Each voice actor/actress has a number of emotional scenes, often involving either borderline insanity, crushing despair or panicked desperation and the cast manages to really drive home these emotionally charged lines. As far as background music goes, Umineko contains a fitting set of background songs that fit the current mood displayed on screen, with a number of exceptionally well placed songs used throughout the series. As far as the opening and ending goes, there is only one opening and ending theme used throughout all twenty-six episodes of the series, with “One-Winged Bird” by Akiko Shikata used as a fitting opening while “The Divine Tragedy: Magic Melody” by Jimang offers an excellent closing theme to this twisted series.

As per standard with an NIS America “Premium Edition” release, both Volumes 1 and 2 of Umineko: When They Cry come in gorgeous oversized chip-board slipcases which feature a glossy image of Battler and Beatrice on Volume 1 and Jessica, Kanon and Beatrice on Volume 2. Inside of these slipcases there is a special hardcover art book packed full of detail that is borderline essential. More on that in a moment. As far as on-disc extras go, there is only a clean version of the opening and ending theme and trailers for other NIS America products.

Now about those hardcover art books, or “Case File”s as they are called. Both Volume 1 & Volume 2’s art books contain character sketches as well as extra information for each character presented within the series and most importantly, extra explanation for some of the events within each episode of the show. The details found in the art books never step into spoiler territory, but instead offer explore the events in a different way, making them something that some intuitive viewers may read through as an episode’s events unfold. It is also worth noting that Volume 2’s art book contains a breakdown of the character’s connections to one another and also ten pages of fully-colored art work (two of which are re-used from the slip-case with more detail).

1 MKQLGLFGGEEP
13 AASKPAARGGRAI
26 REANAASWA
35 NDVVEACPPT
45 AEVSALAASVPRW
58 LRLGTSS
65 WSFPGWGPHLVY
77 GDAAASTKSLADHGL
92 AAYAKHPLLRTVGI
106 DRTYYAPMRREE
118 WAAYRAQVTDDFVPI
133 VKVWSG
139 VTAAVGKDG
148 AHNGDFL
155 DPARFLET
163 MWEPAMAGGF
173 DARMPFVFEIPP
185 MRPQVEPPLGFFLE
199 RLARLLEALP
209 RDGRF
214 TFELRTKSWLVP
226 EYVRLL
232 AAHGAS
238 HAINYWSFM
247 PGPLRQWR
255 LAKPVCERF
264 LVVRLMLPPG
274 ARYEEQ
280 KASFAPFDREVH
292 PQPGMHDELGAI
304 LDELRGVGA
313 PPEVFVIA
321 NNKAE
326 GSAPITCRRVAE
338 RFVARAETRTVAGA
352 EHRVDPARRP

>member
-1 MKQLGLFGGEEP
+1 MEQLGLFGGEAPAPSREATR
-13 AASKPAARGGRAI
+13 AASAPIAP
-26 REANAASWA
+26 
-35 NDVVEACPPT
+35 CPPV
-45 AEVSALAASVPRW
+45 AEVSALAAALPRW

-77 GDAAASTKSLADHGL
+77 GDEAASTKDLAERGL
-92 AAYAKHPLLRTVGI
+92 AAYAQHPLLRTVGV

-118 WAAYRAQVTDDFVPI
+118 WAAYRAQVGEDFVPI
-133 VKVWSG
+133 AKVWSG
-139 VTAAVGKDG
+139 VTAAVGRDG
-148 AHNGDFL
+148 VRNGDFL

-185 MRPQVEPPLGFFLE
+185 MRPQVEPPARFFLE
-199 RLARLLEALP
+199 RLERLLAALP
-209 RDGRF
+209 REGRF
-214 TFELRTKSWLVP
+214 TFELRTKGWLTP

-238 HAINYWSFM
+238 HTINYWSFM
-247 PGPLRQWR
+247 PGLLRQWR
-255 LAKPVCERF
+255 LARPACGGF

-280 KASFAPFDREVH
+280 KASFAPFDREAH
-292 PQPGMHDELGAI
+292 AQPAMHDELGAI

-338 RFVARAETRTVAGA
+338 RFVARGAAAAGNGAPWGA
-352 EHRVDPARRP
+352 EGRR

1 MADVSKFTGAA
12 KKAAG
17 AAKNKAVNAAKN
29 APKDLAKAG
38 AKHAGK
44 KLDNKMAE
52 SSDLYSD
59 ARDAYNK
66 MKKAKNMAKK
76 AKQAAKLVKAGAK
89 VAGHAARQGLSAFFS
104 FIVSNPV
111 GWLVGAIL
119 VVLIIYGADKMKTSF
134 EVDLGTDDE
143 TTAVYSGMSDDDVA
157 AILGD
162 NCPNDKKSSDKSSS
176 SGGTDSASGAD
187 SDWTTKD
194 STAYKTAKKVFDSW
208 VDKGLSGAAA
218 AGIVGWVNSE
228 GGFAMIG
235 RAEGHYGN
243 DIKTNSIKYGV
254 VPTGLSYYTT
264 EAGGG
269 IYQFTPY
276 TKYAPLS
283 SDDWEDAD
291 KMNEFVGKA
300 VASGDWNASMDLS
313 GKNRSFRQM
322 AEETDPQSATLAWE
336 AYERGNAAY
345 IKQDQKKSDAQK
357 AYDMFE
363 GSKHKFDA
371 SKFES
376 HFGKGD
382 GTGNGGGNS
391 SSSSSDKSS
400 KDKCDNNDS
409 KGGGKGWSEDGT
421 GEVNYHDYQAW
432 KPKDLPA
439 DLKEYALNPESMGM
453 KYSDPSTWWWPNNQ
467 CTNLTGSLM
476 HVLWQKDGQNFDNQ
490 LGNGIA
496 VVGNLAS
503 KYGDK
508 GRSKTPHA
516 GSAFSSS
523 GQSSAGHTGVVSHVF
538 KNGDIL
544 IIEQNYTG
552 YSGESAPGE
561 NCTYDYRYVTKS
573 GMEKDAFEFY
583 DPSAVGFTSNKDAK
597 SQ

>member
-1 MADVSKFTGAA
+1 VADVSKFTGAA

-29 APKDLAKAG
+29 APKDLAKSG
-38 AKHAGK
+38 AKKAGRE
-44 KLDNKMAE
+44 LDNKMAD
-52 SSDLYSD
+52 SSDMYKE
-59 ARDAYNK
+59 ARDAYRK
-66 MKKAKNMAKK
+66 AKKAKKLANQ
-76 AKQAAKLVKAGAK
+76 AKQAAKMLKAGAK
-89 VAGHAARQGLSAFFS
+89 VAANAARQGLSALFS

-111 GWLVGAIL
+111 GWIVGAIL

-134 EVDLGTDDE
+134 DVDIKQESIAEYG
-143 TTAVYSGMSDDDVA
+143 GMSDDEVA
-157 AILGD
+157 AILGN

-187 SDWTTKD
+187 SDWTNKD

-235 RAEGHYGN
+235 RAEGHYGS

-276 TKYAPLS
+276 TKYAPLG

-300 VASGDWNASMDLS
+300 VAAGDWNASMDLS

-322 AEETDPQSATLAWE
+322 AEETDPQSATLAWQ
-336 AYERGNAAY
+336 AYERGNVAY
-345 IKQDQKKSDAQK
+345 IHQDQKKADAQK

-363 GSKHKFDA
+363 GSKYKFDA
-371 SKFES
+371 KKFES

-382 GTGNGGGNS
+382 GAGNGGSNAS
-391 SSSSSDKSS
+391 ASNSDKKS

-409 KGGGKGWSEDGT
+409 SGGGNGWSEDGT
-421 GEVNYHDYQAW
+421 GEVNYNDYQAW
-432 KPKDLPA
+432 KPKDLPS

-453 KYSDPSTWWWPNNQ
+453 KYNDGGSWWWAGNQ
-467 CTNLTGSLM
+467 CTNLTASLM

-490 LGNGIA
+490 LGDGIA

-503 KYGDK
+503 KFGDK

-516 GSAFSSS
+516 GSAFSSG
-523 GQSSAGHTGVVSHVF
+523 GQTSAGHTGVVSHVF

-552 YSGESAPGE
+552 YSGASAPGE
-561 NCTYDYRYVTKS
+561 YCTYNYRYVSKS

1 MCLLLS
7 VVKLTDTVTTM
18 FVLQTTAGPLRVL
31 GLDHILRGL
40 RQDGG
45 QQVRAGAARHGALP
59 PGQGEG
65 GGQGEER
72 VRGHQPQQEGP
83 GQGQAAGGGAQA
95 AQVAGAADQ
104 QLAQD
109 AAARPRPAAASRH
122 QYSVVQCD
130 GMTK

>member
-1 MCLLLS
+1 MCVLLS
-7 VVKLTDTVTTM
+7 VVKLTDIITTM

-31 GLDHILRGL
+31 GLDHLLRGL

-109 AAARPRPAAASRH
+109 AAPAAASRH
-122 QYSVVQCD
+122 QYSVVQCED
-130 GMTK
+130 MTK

Umineko: When They Cry combines complex situations and physiological puzzles with suspenseful horror in what could have been an outstanding anime. What with its excellent production values and impressive voice work, the series has a lot going for it. Unfortunately that potential is squandered thanks to horrible execution and plot development. While NIS America’s impressive bonuses for the set do create a great collector’s item, the amount of plot holes, poor explanations and unsatisfying ending will leave many viewers disappointed as they think of what could have been.


Travis Bruno
Travis Bruno
After playing games since a young age and getting into anime a bit later on its been time to write about a little bit of everything.